Patent claims that merely require generic computer implementation do not transform a patent-ineligible abstract idea into a patent-eligible invention, the U.S. Supreme Court ruled in Alice Corp v. CLS Bank, decided on Thursday, June 19.
While the Federal Circuit will have to deal with identifying what constitutes an abstract idea, the Supreme Court ruling provides clarity on the patentability of ideas simply implemented on computers. As a practical matter, companies and patent attorneys will likely have to focus their patent claims to include steps that improve the function or performance of the computer.
At issue were several patents relating to a computer-implemented scheme for mitigating “settlement risk” (i.e. the risk that only one party to a financial transaction will pay what it owes) by using a third-party intermediary, wherein the third-party intermediary is a computer system.
Section 101 of the Patent Act defines patentable subject matter as “any new and useful process, machine, manufacture, or composition of matter, or any new and useful improvement thereof, may obtain a patent therefor, subject to the conditions and requirements of this title.”
In the unanimous opinion, the Court began its analysis by noting that, for more than 150 years, it has held that this provision contains an implicit exception that laws of nature, natural phenomena, and abstract ideas are not patentable.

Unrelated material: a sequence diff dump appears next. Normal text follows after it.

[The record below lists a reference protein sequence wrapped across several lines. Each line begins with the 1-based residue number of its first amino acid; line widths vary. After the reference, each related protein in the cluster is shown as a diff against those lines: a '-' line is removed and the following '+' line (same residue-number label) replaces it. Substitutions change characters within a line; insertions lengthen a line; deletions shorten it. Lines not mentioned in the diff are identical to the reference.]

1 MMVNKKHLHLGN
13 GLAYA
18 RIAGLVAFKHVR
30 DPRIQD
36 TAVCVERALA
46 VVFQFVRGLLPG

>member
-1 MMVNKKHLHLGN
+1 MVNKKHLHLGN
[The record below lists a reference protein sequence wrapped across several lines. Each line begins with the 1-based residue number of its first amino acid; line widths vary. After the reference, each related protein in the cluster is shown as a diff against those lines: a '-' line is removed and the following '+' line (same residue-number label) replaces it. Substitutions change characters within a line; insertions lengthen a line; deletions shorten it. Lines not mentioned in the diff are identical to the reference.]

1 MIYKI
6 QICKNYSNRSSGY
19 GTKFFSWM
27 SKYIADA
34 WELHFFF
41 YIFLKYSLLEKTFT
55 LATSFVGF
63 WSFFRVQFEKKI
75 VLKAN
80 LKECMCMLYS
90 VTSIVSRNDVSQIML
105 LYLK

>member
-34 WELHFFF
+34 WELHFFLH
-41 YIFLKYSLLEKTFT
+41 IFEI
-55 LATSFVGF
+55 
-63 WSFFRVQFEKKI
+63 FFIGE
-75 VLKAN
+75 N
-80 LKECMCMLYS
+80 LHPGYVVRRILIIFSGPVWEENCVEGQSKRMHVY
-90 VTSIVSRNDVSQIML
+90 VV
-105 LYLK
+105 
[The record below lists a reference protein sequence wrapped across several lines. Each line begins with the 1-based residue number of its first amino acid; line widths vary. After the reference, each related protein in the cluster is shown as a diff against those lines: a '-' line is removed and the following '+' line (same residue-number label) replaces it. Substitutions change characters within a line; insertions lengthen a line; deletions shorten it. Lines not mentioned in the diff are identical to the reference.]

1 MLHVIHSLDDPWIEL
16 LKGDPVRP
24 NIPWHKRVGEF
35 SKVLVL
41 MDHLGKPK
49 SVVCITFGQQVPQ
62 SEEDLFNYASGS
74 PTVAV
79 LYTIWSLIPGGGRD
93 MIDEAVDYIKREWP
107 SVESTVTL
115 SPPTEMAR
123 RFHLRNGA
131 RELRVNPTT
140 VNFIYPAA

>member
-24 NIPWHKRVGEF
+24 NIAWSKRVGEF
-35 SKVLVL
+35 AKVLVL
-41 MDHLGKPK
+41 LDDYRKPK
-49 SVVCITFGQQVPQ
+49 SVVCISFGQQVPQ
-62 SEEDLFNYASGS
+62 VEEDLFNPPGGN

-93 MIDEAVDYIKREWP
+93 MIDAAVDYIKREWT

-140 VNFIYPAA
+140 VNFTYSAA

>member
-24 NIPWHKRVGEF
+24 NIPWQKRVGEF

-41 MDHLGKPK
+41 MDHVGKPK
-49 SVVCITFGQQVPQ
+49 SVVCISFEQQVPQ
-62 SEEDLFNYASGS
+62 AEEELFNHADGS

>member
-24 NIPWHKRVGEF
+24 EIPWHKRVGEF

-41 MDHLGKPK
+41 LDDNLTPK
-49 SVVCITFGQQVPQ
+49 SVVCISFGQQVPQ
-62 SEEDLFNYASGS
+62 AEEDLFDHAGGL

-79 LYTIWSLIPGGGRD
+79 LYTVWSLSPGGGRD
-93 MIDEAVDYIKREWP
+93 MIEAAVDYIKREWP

The Court went on to hold that the use of a third party to mitigate settlement risk is “a fundamental economic practice long prevalent in our system of commerce” and thus a patent-ineligible abstract idea. The Court then concluded that “the method claims, which merely require generic computer implementation, fail to transform the abstract idea into a patent-eligible invention.”
The method claims did not improve the functioning of the computer nor effect an improvement in any other technology or technical field, the Court reasoned.
“Instead, the claims amount to nothing significantly more than an instruction to apply the abstract idea of intermediate settlement using some unspecified, generic computer,” the Court wrote. “Under our precedents, that is not ‘enough’ to transform an abstract idea into a patent-eligible invention.”